1
$\begingroup$

Here's an example of what I mean by permutations in a closed loop:

A necklace is to be made by threading four identical black beads and four identical white beads onto a string which is closed into a loop. How many different patterns can be made?

What I tried to do to solve this problem was: $4\times 3\times 2\times 1$ (permutations of black beads) multiply with $4\times 3\times 2\times 1$ (permutations of white beads)

However, I discovered that because these beads are in a closed loop (if you visualize this) so...

(W = white beads B = Black beads) WWWBWBBB will be the same as WWWBBBWB or WWWWBBBB = WWWBBBBW

I know I can count all of these by myself (which I did, there are 8 patterns in total), but is there a algebraic way to tackle this sort of problem?

$\endgroup$
1
  • $\begingroup$ Wait if the beads are identical, then why does the permutation of the black/white beads matter? Should it not be simply $8 \choose 4$ ways? Why are you multiplying the permutations? $\endgroup$ – Aarony Jamesys Jul 1 '20 at 5:39
1
$\begingroup$

Yes this is called the Burnside Lemma see :

How to use burnside lemma?

To use this you need a little group theory. Basically you have the set of all possible necklaces (without identifying those that are the same up to rotation). Then identifying necklaces if they are the same up to cyclic permutation is the same as making a cyclic group acting on your set of necklaces :

Two necklaces being the same "up to cyclic permutation" are said to be in the same orbit modulo the group acting. This divides the set of necklaces into orbits. The "patterns" you are referring to is exactly one orbit.

Finally Burnside's lemma is exactly giving a formula for the number of orbits. I will let you see the details in the link or wiki page or just google Burnside's lemma.

$\endgroup$
0
$\begingroup$

Here is a little example of how to use Burnside's Lemma on this problem(I had this problem as well).

There are $16$ possible symmetry groups for an $8$-sided geometrical shape, or also known as an octagon. These include $8$ rotational symmetry groups and $8$ reflection symmetry groups.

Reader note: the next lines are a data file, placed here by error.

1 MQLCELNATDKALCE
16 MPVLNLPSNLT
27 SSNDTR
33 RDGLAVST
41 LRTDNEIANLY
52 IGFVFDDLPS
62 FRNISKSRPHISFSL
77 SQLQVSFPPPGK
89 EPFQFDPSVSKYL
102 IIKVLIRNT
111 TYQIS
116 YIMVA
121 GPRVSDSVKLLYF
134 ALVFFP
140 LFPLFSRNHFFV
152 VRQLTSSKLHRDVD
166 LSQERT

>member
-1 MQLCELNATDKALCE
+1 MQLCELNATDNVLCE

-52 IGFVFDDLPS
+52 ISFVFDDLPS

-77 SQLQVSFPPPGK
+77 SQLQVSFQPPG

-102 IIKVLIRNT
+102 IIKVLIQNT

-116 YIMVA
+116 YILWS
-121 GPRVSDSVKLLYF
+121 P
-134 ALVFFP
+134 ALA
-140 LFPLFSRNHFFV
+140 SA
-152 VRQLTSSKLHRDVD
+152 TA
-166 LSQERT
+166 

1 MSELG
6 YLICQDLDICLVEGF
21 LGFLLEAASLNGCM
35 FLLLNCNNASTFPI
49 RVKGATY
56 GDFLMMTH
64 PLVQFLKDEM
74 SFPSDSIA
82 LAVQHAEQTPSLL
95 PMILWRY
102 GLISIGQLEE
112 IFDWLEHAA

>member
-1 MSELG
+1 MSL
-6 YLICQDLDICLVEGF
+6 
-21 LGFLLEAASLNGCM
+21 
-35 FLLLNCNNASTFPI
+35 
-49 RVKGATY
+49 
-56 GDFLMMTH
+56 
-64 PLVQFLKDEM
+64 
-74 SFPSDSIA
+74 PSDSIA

Here is an example of the symmetry groups of a square.

A square example from Wikipedia

An orbit of any permutation $x$ is simply all of the possible permutations after applying the symmetry groups. Your question, therefore, can simply be converted to counting the number of orbits.

Using Burnside's lemma , we know we can simply take the average of fixed points for every element in the symmetry group.

For the id, all possible arrangements are fixed, hence we have $8 \choose 4 $ $=70$

  • Rotation of $(1, 7)$ units, we see that all beads must have the same color, hence it is impossible.

  • Rotations of $(2,6)$, we have $2$ $4$-beads groups that have same color, leaving $2$ possibilities.

  • Rotations of $(3,5)$, gives $2$ $3$-beads groups with same colour and a $2$-bead group with same color. Impossible.

  • Rotations of $4$ gives $4$ same-color pairs, leaving $4 \choose 2$ $=6$ ways.

  • Reflection with no fixed points creates $4$ same-color pairs, leaving $6$ ways.

  • Reflexion with fixed points leaves $3$ same-color pairs, giving us $3 \choose 2$$\cdot2=6$ ways

In total, we have our answer as: $\frac{70\cdot1+2\cdot2+6+6\cdot4+6\cdot4}{16}=\frac{128}{16}=8$

$\endgroup$

Your Answer

By clicking “Post Your Answer”, you agree to our terms of service, privacy policy and cookie policy

Not the answer you're looking for? Browse other questions tagged or ask your own question.